The nature of web applications is to respond to multiple requests in parallel. In ASP.NET worker process can host multiple AppDomains for the web application under a single worker process (w3wp.exe). It may even share AppDomains for different web applications under the same worker process. In the other hand Each AppDomain that ASP.NET creates can host multiple HttpApplication instances which serve requests and walk through the Asp.Net lifecycle And Each HttpApplication can respond to one request at a time.
Back there in our project we had an odd issue about long running requests which once a long running request was made, the user was not able to load any other pages in the web site. It was happening sometimes not all the times, this was the strange part. Eventually I came across to the following msdn article:
Concurrent Requests and Session State
Access to ASP.NET session state is exclusive per session, which means that if two different users make concurrent requests, access to each separate session is granted concurrently. However, if two concurrent requests are made for the same session (by using the same SessionID value), the first request gets exclusive access to the session information. The second request executes only after the first request is finished. (The second session can also get access if the exclusive lock on the information is freed because the first request exceeds the lock time-out.) If the EnableSessionState value in the @ Page directive is set to ReadOnly, a request for the read-only session information does not result in an exclusive lock on the session data. However, read-only requests for session data might still have to wait for a lock set by a read-write request for session data to clear.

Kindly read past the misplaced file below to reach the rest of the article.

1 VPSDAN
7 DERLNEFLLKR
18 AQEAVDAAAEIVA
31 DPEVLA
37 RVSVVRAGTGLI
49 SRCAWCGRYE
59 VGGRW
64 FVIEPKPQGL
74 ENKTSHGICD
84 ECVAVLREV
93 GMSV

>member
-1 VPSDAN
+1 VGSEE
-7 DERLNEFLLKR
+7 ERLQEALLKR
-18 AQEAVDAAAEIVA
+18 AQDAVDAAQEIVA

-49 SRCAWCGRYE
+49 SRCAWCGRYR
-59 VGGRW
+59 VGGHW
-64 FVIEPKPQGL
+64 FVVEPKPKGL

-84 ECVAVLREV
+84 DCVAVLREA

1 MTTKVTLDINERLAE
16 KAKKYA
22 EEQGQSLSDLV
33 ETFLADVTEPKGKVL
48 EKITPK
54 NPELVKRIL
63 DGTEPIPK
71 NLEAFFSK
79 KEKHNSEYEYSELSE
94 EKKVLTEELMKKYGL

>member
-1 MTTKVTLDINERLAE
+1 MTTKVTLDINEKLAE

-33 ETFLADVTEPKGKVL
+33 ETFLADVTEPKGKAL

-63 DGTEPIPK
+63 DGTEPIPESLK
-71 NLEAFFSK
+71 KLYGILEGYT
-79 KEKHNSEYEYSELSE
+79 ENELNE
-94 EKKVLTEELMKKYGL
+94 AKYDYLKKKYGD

As you may have noticed the problem shows up when an application uses ASP.NET Session to hold it’s user data.
So to solve the problem there are 2 main approaches:
- Do not using session at all
- Using session but with custom implementation of SessionStateModule with considering some locking/unlocking mechanisms
For the latter one there are samples you can find in the below references:
It’s worth mentioning that there are handy solutions to overcome the issue in some scenarios by using EnableSessionState in webform page directive or using SessionStateAttribute on ASP.NET MVC controllers.
ASP.NET Page directive
<%@ Page EnableSessionState="true|false|ReadOnly" %>
ASP.NET MVC controller attribute
The Idea of locking the whole request in the default microsoft implementation of SessionStateModule is a poor application design, in my opinion. The amount of time I spent to come across the solution with considering a lot of ASP.NET experts which didn’t know about this behavior is a good reason.
By the way we simply decided to not use session at all in our application ;).